Donating 500ml of blood has become a bit like getting an oil change for Colin Price.

The Whanganui man has now clocked up 100 blood donations and has been formally recognised by the New Zealand Blood Service.

Prince began giving blood as an 18-year-old apprentice working at Eastown Railway workshops in the 1960s.

A St John ambulance officer, Ivan Stricken, told Price about giving blood, which he thought was a good idea, and he has never looked back.


Over the years Price had a couple of small breaks in the early stages but now gave blood four times a year.

"It just so happens I've had good health and had the opportunity to keep going," he said.

The Blood Service from Palmerston North travels to Whanganui and sets up a collection spot out of the St Mary's Church Hall.

Price said it was a really nice friendly environment where they provided a cup of tea or orange juice and biscuit.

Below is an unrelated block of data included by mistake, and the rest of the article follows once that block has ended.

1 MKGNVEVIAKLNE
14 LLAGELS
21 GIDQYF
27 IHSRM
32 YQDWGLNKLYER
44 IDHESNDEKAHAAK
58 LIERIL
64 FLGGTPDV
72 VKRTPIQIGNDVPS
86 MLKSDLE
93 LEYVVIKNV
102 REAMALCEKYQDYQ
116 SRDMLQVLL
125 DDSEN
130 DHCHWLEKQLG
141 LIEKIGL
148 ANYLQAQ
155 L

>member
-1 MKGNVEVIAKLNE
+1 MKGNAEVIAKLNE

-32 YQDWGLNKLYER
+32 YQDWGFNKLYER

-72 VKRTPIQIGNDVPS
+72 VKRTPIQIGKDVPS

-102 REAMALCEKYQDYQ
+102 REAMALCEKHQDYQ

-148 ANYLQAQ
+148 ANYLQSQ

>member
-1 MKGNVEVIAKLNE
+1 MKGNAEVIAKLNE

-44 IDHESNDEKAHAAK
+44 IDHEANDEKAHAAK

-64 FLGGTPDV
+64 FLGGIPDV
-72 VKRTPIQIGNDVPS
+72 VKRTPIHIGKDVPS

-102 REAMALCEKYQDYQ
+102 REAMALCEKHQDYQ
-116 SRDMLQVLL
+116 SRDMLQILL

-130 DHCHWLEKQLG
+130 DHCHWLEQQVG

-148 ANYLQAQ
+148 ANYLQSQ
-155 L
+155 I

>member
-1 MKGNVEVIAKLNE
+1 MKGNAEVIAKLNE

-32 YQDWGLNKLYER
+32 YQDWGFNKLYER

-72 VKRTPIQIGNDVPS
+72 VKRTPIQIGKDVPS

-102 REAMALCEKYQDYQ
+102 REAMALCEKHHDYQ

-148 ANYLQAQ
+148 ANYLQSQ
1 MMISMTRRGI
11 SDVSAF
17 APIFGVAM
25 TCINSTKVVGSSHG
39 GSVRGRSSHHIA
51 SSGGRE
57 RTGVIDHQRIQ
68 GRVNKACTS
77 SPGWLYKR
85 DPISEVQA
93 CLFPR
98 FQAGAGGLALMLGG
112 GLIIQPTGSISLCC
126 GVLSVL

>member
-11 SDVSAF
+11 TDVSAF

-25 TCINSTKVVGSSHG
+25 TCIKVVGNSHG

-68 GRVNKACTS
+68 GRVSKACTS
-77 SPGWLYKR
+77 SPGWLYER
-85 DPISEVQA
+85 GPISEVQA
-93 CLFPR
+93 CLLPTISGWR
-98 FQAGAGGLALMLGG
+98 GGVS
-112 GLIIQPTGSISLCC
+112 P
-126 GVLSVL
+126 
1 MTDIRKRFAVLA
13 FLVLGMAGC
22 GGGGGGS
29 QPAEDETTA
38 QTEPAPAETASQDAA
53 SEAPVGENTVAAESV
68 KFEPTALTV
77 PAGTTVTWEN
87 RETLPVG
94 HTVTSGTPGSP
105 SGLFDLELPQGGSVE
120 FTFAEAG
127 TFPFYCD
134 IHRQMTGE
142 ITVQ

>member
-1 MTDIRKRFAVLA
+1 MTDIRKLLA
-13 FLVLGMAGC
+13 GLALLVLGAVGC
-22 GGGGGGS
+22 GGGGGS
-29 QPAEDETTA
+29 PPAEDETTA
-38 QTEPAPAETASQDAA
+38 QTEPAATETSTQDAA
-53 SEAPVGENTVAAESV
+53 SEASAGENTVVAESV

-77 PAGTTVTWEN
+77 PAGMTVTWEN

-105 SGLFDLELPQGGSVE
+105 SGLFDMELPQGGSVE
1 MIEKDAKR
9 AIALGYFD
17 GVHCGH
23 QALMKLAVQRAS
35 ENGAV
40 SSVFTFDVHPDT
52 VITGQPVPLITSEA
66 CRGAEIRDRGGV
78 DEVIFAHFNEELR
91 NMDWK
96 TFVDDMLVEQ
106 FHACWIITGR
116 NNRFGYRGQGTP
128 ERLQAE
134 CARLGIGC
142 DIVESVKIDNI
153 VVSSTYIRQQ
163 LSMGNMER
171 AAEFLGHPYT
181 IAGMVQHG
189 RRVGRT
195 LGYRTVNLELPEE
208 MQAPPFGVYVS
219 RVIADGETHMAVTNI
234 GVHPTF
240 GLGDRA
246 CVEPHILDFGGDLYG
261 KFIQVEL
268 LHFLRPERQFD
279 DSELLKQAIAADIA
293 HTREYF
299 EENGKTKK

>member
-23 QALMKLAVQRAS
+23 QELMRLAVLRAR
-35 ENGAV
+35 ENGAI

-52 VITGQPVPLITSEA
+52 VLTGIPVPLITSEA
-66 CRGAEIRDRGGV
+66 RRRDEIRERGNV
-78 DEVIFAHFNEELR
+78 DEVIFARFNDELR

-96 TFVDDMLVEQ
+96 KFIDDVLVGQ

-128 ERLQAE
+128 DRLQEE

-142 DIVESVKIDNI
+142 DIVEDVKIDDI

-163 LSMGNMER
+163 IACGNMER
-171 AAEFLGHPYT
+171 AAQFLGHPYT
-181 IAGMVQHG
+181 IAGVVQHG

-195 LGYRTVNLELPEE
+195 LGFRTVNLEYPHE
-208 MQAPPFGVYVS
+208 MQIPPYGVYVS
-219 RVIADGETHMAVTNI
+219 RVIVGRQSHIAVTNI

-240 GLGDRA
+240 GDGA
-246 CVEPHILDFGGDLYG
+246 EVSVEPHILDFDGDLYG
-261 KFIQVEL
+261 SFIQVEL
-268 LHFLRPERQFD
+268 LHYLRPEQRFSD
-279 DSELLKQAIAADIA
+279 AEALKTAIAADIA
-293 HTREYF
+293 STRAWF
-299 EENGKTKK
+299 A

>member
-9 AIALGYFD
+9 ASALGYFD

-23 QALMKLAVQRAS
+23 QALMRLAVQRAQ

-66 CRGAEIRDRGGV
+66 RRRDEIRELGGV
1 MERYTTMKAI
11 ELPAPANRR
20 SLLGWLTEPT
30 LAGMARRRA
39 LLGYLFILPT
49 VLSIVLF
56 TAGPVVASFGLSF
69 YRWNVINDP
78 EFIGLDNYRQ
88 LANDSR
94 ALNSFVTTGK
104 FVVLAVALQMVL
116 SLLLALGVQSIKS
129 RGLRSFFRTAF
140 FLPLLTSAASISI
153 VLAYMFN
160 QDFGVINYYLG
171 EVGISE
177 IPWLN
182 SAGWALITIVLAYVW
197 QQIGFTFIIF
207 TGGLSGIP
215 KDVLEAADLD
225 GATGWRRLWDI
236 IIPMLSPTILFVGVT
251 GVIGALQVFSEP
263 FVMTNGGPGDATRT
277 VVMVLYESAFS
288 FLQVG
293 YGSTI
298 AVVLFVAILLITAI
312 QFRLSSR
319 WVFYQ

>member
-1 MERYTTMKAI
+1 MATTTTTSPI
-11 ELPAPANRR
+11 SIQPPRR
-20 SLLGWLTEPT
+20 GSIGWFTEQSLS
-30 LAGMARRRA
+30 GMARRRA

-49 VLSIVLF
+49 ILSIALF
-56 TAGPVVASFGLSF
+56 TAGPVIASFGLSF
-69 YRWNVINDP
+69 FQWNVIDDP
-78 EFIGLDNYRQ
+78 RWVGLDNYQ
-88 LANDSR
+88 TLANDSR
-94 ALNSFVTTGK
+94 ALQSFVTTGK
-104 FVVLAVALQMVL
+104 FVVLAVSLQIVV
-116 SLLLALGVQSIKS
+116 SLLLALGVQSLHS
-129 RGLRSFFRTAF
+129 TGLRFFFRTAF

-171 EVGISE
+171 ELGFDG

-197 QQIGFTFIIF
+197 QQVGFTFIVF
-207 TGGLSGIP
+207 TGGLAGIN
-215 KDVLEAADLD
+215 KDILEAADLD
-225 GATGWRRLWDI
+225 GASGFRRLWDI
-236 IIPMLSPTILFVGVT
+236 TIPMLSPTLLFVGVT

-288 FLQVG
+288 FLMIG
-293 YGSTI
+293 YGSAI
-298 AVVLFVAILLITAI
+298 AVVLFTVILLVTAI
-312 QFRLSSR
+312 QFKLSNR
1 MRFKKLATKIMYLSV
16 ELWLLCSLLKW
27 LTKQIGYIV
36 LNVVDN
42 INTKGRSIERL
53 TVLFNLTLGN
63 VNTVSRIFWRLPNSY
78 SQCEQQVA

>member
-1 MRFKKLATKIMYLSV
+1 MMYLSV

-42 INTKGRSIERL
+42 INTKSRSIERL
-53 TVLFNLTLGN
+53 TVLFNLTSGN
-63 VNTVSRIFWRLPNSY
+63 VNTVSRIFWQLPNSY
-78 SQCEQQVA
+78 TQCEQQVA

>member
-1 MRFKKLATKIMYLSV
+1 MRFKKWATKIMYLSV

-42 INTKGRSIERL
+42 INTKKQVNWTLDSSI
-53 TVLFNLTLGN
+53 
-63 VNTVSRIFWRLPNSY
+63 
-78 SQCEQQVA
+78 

Price said they usually take 500ml of blood and it takes around 10 minutes for the collection.

"If people turn up on the spot they will accept them, you don't have to make prior arrangements," Price said.

The 71-year-old has been giving blood since before the New Zealand Blood Service was established and says times have changed.

"Things have changed in 10 years as some operations require less blood," Price said.


"There are other options rather than full blood transfusions these days."

Price's granddaughter also donates blood after being impressed by her granddad's efforts.

"It doesn't basically cost you anything to give your blood and it's doing some good.

"It's one of those small things you do if you can."

When Price went to give his 100th donation, a young woman was lying in the chair next to him and he said she looked a bit apprehensive as it was her first time.

Price said it was a very special experience for him being able to be there to celebrate next to her.

"The lady said to me you can just about put the needle in and do it all yourself by now," Price said.

Price will have four more years to give blood with the cut-off being age 75.